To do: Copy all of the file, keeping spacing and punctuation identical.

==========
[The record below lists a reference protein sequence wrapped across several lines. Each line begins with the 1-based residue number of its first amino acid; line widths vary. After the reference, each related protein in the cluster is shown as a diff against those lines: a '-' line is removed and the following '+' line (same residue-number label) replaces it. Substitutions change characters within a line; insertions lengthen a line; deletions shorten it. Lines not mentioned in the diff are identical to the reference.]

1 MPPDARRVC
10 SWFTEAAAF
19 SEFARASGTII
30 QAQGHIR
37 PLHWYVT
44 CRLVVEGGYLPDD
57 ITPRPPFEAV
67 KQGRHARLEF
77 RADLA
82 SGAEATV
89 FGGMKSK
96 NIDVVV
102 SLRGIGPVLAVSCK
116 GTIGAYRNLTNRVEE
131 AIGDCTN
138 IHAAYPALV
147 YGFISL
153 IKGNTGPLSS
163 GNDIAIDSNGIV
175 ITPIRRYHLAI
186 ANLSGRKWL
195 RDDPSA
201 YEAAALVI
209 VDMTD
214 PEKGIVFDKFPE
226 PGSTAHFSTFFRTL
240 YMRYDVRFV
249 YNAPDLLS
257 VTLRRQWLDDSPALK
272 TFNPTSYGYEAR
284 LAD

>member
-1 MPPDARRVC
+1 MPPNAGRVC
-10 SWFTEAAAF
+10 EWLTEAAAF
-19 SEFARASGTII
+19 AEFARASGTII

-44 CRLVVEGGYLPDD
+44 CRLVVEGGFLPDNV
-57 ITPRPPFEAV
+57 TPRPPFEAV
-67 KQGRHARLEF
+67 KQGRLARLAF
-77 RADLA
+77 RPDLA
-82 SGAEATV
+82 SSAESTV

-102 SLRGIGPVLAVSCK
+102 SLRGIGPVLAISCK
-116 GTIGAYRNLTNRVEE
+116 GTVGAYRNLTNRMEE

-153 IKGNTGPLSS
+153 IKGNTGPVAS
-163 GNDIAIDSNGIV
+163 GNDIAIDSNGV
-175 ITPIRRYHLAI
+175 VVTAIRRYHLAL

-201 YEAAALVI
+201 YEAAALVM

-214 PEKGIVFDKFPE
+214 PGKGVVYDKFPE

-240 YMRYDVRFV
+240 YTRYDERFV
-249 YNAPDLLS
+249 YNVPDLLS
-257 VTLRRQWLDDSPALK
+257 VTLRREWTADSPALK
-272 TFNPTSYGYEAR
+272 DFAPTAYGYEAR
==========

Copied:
[The record below lists a reference protein sequence wrapped across several lines. Each line begins with the 1-based residue number of its first amino acid; line widths vary. After the reference, each related protein in the cluster is shown as a diff against those lines: a '-' line is removed and the following '+' line (same residue-number label) replaces it. Substitutions change characters within a line; insertions lengthen a line; deletions shorten it. Lines not mentioned in the diff are identical to the reference.]

1 MPPDARRVC
10 SWFTEAAAF
19 SEFARASGTII
30 QAQGHIR
37 PLHWYVT
44 CRLVVEGGYLPDD
57 ITPRPPFEAV
67 KQGRHARLEF
77 RADLA
82 SGAEATV
89 FGGMKSK
96 NIDVVV
102 SLRGIGPVLAVSCK
116 GTIGAYRNLTNRVEE
131 AIGDCTN
138 IHAAYPALV
147 YGFISL
153 IKGNTGPLSS
163 GNDIAIDSNGIV
175 ITPIRRYHLAI
186 ANLSGRKWL
195 RDDPSA
201 YEAAALVI
209 VDMTD
214 PEKGIVFDKFPE
226 PGSTAHFSTFFRTL
240 YMRYDVRFV
249 YNAPDLLS
257 VTLRRQWLDDSPALK
272 TFNPTSYGYEAR
284 LAD

>member
-1 MPPDARRVC
+1 MPPNAGRVC
-10 SWFTEAAAF
+10 EWLTEAAAF
-19 SEFARASGTII
+19 AEFARASGTII

-44 CRLVVEGGYLPDD
+44 CRLVVEGGFLPDNV
-57 ITPRPPFEAV
+57 TPRPPFEAV
-67 KQGRHARLEF
+67 KQGRLARLAF
-77 RADLA
+77 RPDLA
-82 SGAEATV
+82 SSAESTV

-102 SLRGIGPVLAVSCK
+102 SLRGIGPVLAISCK
-116 GTIGAYRNLTNRVEE
+116 GTVGAYRNLTNRMEE

-153 IKGNTGPLSS
+153 IKGNTGPVAS
-163 GNDIAIDSNGIV
+163 GNDIAIDSNGV
-175 ITPIRRYHLAI
+175 VVTAIRRYHLAL

-201 YEAAALVI
+201 YEAAALVM

-214 PEKGIVFDKFPE
+214 PGKGVVYDKFPE

-240 YMRYDVRFV
+240 YTRYDERFV
-249 YNAPDLLS
+249 YNVPDLLS
-257 VTLRRQWLDDSPALK
+257 VTLRREWTADSPALK
-272 TFNPTSYGYEAR
+272 DFAPTAYGYEAR